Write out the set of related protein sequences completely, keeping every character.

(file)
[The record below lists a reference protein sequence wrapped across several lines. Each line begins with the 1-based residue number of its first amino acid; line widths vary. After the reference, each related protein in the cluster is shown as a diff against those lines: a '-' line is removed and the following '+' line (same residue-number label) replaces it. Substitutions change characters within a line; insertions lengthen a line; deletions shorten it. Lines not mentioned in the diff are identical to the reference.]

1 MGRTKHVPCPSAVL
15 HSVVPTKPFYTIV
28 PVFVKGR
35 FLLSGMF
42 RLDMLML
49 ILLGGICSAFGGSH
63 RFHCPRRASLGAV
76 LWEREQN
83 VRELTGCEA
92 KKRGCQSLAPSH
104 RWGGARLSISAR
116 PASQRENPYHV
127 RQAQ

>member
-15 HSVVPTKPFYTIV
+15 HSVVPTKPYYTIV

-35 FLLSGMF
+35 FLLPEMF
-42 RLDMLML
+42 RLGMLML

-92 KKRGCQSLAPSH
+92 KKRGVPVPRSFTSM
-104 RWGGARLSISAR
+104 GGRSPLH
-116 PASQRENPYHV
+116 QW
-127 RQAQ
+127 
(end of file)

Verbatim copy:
[The record below lists a reference protein sequence wrapped across several lines. Each line begins with the 1-based residue number of its first amino acid; line widths vary. After the reference, each related protein in the cluster is shown as a diff against those lines: a '-' line is removed and the following '+' line (same residue-number label) replaces it. Substitutions change characters within a line; insertions lengthen a line; deletions shorten it. Lines not mentioned in the diff are identical to the reference.]

1 MGRTKHVPCPSAVL
15 HSVVPTKPFYTIV
28 PVFVKGR
35 FLLSGMF
42 RLDMLML
49 ILLGGICSAFGGSH
63 RFHCPRRASLGAV
76 LWEREQN
83 VRELTGCEA
92 KKRGCQSLAPSH
104 RWGGARLSISAR
116 PASQRENPYHV
127 RQAQ

>member
-15 HSVVPTKPFYTIV
+15 HSVVPTKPYYTIV

-35 FLLSGMF
+35 FLLPEMF
-42 RLDMLML
+42 RLGMLML

-92 KKRGCQSLAPSH
+92 KKRGVPVPRSFTSM
-104 RWGGARLSISAR
+104 GGRSPLH
-116 PASQRENPYHV
+116 QW
-127 RQAQ
+127 